CUMMINGS: We're doing pretty good. We were not hit as hard as a lot of other areas. And certainly our prayers go out to those residents in those states. And you know, we're doing everything in our power to help our residents. But things are going fairly well in Baltimore and the surrounding area.

O'BRIEN: So we just talked about the campaign heating up again. And if you look at a poll from ABC News/"Washington Post," the question was, likely voters' views to the response to hurricane sandy, president Obama was excellent or good, 78 percent, not so good or poor, eight percent, 15 percent no opinion. Governor Romney, excellent/good 44 percent, poor/not so good at 21 percent, no opinion was relatively high, about 35 percent for the governor. Mark Preston, who is CNN's political analyst, says he thinks that the president's handling of this disaster will lead directly to more votes for him. Do you agree?

CUMMINGS: I think it's quite possible. The president is doing what the president does best. I mean, you've heard Governor Christie say that he had talked to the president six times, and when he got together with him, he could feel the compassion that he felt over the phone. And that says a lot. Here we have two men, who truly care about their country, coming together. And I think that's basically what America wants. They're tired, Soledad, of all the bickering and nothing getting done. And the fact is that they came together, and I think that the president has taken the appropriate action. I'm very impressed.

O'BRIEN: Let's take a look at the battleground states and the polls that comes from "The Wall Street Journal"/NBC/Marist. President Obama in Iowa 50 percent, Governor Romney 44 percent, in Wisconsin, President Obama at 49 percent, Governor Romney at 46 percent, in New Hampshire, President Obama at 49 percent, Governor Romney at 47 percent. So the good news is that's a lead for President Obama from the Democratic are perspective. The bad news is he's been dropping. In Iowa, that lead was eight points, now it's six. In Wisconsin, that lead is now three points, it was six. New Hampshire, it was a seven- point lead, it's now two. So if you actually map it, it's shrinking very dramatically five days left until the election. Are you worried about that trend? You must be.

CUMMINGS: Not at all, not at all. We had always anticipated that there would be a very, very close race. But I think, basically, what it's going to boil down to is who do we trust. And I think the polling will show that the American people trust this president. I think when you've got a situation where the president is either basically tired or leading in all of these battleground states, you've got -- just the eyes will tell you that some of them are going to come out in his favor, if not all.

But I think the president clearly, you've got to keep in mind, one of the things that Governor Romney has done is basically, he's decided to stop answering questions two to three weeks outside of the election. I mean, I've never heard of anything like that, while the president has made himself available to answer questions, to address any kind of issues that the public might be interested in. And so, basically, I see Romney basically rope-a-doping while the president is out there leading and facing issues head-on.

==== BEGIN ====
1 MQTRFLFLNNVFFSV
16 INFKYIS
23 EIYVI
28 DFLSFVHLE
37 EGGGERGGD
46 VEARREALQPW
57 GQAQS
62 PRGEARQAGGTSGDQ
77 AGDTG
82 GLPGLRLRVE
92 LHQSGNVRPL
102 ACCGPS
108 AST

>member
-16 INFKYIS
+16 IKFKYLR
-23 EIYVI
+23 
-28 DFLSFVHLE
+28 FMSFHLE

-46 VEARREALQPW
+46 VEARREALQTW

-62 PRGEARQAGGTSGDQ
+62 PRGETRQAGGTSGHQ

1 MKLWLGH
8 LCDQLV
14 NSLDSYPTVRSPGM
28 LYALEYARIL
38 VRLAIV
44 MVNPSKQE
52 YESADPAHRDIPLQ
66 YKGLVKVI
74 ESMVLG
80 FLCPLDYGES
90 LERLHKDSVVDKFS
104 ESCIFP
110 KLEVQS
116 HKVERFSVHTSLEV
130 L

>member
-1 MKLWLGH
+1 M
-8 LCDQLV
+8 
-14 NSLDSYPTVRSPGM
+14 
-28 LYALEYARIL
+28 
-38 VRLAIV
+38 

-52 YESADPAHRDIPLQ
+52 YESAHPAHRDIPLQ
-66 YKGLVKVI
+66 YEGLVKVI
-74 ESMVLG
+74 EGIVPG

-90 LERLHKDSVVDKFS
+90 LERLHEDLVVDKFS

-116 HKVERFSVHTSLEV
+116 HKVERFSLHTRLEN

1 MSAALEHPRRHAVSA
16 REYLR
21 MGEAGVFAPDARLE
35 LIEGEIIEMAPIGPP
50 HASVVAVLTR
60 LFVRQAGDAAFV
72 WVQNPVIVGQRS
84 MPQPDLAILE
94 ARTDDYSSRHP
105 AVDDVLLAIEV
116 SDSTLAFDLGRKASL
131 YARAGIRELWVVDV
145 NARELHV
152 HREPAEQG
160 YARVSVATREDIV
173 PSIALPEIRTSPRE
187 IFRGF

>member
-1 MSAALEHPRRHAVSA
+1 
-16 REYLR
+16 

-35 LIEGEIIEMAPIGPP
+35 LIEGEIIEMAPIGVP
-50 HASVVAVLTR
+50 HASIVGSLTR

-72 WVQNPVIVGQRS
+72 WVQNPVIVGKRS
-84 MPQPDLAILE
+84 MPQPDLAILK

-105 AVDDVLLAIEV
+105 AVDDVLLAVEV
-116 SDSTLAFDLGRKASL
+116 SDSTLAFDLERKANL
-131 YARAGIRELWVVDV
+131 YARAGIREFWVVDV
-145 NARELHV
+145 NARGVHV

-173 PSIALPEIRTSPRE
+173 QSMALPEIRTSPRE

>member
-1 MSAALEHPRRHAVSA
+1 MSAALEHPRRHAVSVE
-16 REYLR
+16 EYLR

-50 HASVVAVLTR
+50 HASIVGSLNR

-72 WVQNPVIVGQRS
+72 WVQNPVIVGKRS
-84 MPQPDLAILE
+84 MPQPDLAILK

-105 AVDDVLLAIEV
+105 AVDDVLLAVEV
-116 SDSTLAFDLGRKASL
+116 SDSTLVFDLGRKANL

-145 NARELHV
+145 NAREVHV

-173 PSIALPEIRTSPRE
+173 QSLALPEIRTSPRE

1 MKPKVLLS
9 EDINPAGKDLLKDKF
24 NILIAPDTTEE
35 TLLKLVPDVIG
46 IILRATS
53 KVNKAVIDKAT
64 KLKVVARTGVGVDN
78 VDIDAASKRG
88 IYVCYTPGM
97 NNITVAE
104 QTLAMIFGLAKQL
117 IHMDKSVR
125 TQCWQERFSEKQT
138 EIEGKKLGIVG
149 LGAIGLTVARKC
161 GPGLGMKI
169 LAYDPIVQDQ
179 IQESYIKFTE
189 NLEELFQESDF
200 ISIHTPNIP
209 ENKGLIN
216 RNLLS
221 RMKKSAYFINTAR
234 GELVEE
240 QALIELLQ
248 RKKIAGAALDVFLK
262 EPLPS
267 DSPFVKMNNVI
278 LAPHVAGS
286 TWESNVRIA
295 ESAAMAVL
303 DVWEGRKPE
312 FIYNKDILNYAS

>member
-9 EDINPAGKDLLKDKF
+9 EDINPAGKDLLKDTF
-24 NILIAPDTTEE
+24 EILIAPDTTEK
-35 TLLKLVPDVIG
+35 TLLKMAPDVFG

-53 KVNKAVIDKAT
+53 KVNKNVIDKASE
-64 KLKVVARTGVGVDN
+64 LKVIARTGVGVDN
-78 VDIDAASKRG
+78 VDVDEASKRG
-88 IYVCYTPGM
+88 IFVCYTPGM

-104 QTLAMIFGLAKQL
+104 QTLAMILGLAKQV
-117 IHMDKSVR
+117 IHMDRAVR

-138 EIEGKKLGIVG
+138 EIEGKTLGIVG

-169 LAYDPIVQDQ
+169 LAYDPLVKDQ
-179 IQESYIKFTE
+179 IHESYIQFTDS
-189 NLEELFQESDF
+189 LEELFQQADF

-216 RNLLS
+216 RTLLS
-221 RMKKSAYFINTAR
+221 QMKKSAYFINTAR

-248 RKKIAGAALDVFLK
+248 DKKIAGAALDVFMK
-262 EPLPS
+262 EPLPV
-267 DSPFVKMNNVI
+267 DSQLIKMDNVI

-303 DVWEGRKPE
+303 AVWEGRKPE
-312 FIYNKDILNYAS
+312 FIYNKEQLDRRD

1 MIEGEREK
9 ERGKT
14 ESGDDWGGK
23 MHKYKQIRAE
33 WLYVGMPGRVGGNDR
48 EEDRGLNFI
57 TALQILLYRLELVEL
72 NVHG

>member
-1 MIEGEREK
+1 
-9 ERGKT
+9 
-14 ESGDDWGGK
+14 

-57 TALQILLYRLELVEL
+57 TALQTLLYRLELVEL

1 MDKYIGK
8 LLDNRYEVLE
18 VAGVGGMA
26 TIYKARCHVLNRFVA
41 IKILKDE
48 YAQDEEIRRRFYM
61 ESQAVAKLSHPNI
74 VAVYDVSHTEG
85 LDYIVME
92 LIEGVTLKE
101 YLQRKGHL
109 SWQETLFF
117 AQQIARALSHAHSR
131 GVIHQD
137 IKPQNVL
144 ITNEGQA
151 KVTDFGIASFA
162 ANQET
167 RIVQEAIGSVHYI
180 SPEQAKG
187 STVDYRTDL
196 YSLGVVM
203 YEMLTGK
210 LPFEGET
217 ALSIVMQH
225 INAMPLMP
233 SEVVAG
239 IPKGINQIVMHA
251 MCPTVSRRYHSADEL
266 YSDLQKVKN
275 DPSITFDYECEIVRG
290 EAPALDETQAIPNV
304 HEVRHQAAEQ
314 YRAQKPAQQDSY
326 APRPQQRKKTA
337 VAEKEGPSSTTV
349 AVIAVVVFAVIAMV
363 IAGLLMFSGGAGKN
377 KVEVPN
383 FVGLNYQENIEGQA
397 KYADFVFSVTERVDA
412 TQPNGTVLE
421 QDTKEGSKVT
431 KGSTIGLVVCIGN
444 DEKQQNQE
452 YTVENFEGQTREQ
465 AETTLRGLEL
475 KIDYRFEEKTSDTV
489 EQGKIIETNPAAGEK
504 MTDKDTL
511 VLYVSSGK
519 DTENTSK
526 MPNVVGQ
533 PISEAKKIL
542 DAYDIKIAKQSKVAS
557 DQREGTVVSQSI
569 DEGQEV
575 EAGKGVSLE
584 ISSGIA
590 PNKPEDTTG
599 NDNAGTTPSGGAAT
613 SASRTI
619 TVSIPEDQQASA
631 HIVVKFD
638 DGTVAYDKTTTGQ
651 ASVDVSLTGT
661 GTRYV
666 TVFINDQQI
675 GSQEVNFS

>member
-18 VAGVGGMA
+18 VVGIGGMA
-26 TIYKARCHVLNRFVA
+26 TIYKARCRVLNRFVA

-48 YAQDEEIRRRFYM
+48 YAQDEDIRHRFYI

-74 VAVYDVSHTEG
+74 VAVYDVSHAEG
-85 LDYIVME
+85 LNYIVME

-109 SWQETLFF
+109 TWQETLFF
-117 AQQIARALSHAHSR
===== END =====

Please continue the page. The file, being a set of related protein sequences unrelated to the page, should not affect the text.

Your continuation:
O'BRIEN: I'm not sure that's true. I think that both got a lot of criticism, and President Obama, certainly, for doing certain kinds of shows and not necessarily taking a lot of questions from reporters. There was a time when reporters here were frustrated that he would go on "The View" and not do interviews with reporters. So I'm going to disagree with you on that.

I want to ask you a question before we go, though. That campaigning, is it too soon for that? I know we're getting notes that the FEMA administrator, Craig Fugate, will be updating the president throughout the day. But the visuals, you've seen, are devastating. Every day, we learn more information about a new area, especially New Jersey, that's been absolutely devastated. Is it just too soon to be out there campaigning, for both men?

CUMMINGS: I think it all depends on how they do it. The president said yesterday that he is addressing this minute by minute, and I like the fact that he said that his folk had to get back to the mayors and the governors within 15 minutes. Clearly, I think he can do more than one thing at a time. Again, we're coming down toward the end of the election. I think they both have to make their cases and I don't see anything wrong with that.

O'BRIEN: Elijah Cummings, nice to see you. Appreciate your time this morning. You want to tune in Tuesday night for CNN's live coverage of election night in America. Our coverage begins at 6:00 p.m. eastern.

Ahead on STARTING POINT, take a look at this, a little girl very upset.


UNIDENTIFIED FEMALE: I'm tired of both Obama and Mitt Romney.


O'BRIEN: Honey, us too, we really are tired of covering this story. We'll tell you about that really adorable video of that sad little girl, that's straight ahead.


O'BRIEN: Welcome back, everybody. You're watching STARTING POINT. Our team this morning, Margaret Hoover, a former White House appointee in the Bush administration, nice to have you with us, Richard Socarides is former senior adviser to President Clinton. Ben Smith we're going to go ahead and introduce. He is stuck in traffic and, as you know, the traffic is so awful in New York City. I mean, it takes such a long time to even get across town or downtown, because, of course, with the subways only now getting back into service in a limited way, a huge problem. Ben, normally I would mock you for not getting to my show, but today I will not. We'll start with John Berman. He has a look at some of the stories making news.